Two yorkers from Lasith Malinga crashed into the stumps and had zing bails light up the growing gloom around the Cardiff Wales Stadium and Afghan hearts, but by then Sri Lanka were as good as home. It was an oxygen-depleted win, but a win all the same in their second game of the 2019 World Cup.
Victory - via DLS method - against the event's sweetheart qualifiers doesn't prove anything except give Sri Lanka valuable points and a breather - and certainly for Malinga himself, who collected his first win after 21 ODI defeats and one no-result since July 6, 2017.
Sri Lanka's last ODI win against a frontline team outside of Asia was almost two years ago, against India at the Champions Trophy. In between then and now, purgatory, doubt, batting collapses (not that those have gone away) and one defeat after another have followed.
For now, though, says coach Chandika Hathurusingha, the win gives the team the booster shot they needed of confidence. "We really needed a win," he said. "We haven't got much success lately… We need this win badly."
The Sri Lankans were to make the single change that may be what is needed to change their narrative. Even if that meant putting all their eggs in the one basket that Cardiff offered them - picking five seamers in conditions with clouds overhead that made the swinging ball sing. It was this fifth horseman that was to prevent their apocalypse.
Nuwan Pradeep, hipster haircut, gunslinger walk, slinger action, biting pace, mean inswing and left out on the weekend, turned up and did his job during the working week and produced his career-best ODI figures of 4 for 31 that made victory possible. Once it was done, the Lankans gathered together in a huddle of relief, bunting Player-of-the-Match Pradeep on his head over and over.
Captain Dimuth Karunaratne's grin was visible from sizeable distance; never mind the fates and losing the toss again, his team had climbed out of the hole they had dug for themselves after recording the highest Powerplay total of the competiton and then imploding (7-36 in 11 overs.)
Twenty runs across the last two wickets did take Lanka past 200 but coach Hathurusingha said while the score had never seemed enough, they had expected the seamers to "bowl well on the wicket, hit the deck hard and hit the seam." The innings break, he said, had not featured a pep talk but a talking-to to the team, "I tell them what has to be done. That they have to come and perform."
It is what the Lankan bowlers did; the 15 wides at the end of the innings will cost them heavily elsewhere, but the extravagance of the Afghan batsmen allowed them to get away with it. The key was to just to pitch the ball up or back of a length, depending on who disliked what, hit the pitch hard when required to create dot-ball pressure and extract the error. Or as Thisara Perera put it, "keep our line and length and don't panic." Isuru Udana and Pradeep, the least experienced of the five, were particularly efficient in tandem, Pradeep sending home the two most dangerous of the Afghan batsmen on the day - opener Hazratullah Zazai and the captain Gulbadin Naib, whose 61-run partnership with Najibullah Zadran kept Afghanistan afloat.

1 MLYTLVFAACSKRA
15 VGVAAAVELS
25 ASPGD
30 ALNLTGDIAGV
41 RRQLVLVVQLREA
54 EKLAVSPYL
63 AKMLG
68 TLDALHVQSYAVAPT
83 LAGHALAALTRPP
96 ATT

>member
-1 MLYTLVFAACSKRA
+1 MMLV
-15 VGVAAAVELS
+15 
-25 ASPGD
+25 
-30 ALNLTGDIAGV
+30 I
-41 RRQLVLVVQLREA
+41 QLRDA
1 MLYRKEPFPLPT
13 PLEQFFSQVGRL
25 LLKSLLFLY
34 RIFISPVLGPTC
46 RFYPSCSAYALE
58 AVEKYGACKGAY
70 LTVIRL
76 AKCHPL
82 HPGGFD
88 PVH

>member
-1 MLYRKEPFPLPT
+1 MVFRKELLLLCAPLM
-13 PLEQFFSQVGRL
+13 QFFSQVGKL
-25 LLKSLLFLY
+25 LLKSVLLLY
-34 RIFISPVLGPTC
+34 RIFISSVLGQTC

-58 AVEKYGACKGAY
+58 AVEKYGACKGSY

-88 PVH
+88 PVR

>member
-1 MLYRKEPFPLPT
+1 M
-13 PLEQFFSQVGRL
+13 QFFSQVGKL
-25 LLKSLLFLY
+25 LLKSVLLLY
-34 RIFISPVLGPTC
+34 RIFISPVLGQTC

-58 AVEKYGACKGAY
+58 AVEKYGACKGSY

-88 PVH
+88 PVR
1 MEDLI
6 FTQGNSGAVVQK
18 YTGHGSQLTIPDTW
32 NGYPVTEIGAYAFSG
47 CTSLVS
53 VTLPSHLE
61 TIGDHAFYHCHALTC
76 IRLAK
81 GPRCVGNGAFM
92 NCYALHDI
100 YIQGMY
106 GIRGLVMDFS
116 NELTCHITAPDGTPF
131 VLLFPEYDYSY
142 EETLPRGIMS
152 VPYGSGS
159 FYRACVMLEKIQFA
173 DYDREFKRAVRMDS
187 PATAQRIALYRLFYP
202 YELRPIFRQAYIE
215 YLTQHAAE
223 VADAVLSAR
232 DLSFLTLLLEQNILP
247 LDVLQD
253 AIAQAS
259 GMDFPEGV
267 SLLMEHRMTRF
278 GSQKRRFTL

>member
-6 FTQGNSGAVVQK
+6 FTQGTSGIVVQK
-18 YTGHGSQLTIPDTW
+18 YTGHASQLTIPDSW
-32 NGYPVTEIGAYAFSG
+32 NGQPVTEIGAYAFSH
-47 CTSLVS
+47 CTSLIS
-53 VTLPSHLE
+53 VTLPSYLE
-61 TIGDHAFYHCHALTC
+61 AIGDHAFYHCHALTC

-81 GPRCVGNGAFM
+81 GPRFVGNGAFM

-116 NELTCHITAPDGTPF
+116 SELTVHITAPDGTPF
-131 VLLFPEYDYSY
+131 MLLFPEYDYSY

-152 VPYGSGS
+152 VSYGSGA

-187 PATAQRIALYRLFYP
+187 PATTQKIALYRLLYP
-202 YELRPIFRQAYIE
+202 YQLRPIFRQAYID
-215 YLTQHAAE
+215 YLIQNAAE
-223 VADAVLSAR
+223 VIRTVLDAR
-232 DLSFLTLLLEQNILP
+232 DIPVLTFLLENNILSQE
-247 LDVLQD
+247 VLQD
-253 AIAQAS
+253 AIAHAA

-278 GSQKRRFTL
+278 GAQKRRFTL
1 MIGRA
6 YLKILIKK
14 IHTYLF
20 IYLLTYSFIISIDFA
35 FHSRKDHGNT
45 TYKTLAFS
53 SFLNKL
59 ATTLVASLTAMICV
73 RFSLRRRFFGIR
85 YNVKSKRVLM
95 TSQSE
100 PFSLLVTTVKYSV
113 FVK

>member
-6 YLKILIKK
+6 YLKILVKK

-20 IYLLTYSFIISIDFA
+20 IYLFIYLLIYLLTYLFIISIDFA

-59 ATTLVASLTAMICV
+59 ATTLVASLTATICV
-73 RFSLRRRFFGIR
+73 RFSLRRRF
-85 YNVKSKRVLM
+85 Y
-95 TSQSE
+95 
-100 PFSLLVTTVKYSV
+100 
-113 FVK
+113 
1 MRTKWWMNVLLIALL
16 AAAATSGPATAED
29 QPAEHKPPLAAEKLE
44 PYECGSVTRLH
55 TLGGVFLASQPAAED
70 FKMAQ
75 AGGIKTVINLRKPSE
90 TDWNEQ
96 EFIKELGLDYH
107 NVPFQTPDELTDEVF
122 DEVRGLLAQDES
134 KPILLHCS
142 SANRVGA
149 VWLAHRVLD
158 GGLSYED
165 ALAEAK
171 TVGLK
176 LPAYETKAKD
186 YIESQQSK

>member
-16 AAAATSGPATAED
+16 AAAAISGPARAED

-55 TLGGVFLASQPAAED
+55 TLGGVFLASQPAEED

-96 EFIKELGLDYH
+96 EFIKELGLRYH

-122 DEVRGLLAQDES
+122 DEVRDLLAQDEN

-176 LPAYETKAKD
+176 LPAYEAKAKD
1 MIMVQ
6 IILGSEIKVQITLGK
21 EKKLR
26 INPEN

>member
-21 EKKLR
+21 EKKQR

Hathurusingha said Pradeep had "single-handedly" kept Sri Lanka in the game. In conditions like Cardiff where the ball swings and often climbs, he found himself in his element and there was no better day to put it out on display. Left-arm paceman Udana said of Pradeep, "He was the main man today he was the man who changed the game…" Pradeep had never played with a cricket ball until the age of 20, was discovered through a soft-ball competition and has had a career for Sri Lanka restricted by a series of injuries. His last ODI was against New Zealand in January, missing out on the March tour of New Zealand due to an injury.
The collective experience of the senior seamers - Malinga, Lakmal and Perera have played between them 455 ODIs - was enough to pass on their wisdom to the younger two. Udana, playing only his seventh ODI, used his experience from the Bangladesh and Afghan premier T20 leagues to offer insights into the Afghan batsmen shared around the squad. Malinga's last two wickets with his signature yorkers did end the game but it was Pradeep that had virtually dragged it out of Afghanistan's reach and imagination.
Coach Hathurusingha hoped this game was going to change Lankan ODI fortunes especially at the event where it is most urgent and most under notice. When asked about Malinga's tongue-lashing and whether he agreed with it, he said: "When you play for your country there is a lot of pride at stake. They all hurting. I'm sure about that. They really, really want to perform well for the country. What Lasith said, whatever he said is what he believes, and I think all the players get a lot of confidence after this win for sure."
Now, if only the batsmen could follow.